Chris Rose, of the New Orleans Times-Picayune, is one of the best and most unjustly-unknown writers in the country. Think James Lileks crossed with Dave Barry and Lewis Grizzard, except Rose spends more time in bars than with Gnats (in retrospect, that’s a horrible comparison; Chris Rose is just Chris Rose, and his work can stand on its own with no help from me). His columns about a customer revolt involving a long-term waiter at Galatoire’s are already legendary in New Orleans, and an utter delight to read, even if you’ve never been there. They’re fall-on-the-floor funny if you know the city at all (I’d link it in a heartbeat if I could find the complete text; here’s a tiny excerpt from an old blog page).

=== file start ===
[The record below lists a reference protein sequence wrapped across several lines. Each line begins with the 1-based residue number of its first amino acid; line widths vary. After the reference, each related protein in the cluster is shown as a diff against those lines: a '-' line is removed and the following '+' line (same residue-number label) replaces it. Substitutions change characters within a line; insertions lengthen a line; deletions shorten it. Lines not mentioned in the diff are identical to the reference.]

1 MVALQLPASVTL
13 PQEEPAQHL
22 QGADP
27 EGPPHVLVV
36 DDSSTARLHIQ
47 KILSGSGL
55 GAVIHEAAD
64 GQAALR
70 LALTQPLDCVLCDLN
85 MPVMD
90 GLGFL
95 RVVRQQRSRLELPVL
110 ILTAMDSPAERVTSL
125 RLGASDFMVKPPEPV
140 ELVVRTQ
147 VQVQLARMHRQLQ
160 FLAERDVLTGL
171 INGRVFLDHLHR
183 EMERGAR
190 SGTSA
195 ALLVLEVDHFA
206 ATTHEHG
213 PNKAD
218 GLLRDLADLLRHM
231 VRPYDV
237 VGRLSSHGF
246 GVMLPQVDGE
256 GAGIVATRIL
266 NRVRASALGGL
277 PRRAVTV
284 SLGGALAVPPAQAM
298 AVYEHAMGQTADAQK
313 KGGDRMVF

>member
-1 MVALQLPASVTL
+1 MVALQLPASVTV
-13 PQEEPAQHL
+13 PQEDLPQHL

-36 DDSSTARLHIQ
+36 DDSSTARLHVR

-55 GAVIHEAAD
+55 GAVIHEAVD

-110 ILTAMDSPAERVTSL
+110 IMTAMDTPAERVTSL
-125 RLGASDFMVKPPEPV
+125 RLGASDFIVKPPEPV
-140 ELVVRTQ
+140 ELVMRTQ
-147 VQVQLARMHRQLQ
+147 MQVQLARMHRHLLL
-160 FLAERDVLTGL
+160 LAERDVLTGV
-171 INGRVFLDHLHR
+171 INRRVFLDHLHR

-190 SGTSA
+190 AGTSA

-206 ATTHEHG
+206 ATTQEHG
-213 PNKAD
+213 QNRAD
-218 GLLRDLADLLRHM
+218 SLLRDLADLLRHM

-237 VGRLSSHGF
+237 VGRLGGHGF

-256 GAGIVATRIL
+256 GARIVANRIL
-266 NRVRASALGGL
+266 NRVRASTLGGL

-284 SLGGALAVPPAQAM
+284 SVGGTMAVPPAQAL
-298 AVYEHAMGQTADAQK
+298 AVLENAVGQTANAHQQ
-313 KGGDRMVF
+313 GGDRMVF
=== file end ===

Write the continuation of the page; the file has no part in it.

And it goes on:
Here’s a sample from his latest, particularly appropriate for this site:
This scenario is reproduced dozens, hundreds, thousands of times a night in New Orleans. A single drinker at the bar, a touchy-feely couple in a dark corner, an office party in a side booth, a mob of singles clogging up some tony Uptown saloon.
People are enjoying their cocktails, a word so square that it’s hip again. The definition of “cocktail” varies, depending on whom you ask and where you look it up and what year you’re talking about, but suffice it to say it’s a mixed drink, served chilled in a glass, and it packs a punch. This much has been constant since the beginning.
And in the beginning, there was the word.
Although it sometimes seems like New Orleans claims that everything related to poker, music, prostitution and liquor was invented here, the fact is: A lot of it was.
Go make yourself a drink, then read the rest. If this doesn’t start your weekend off right, you’re doing something wrong.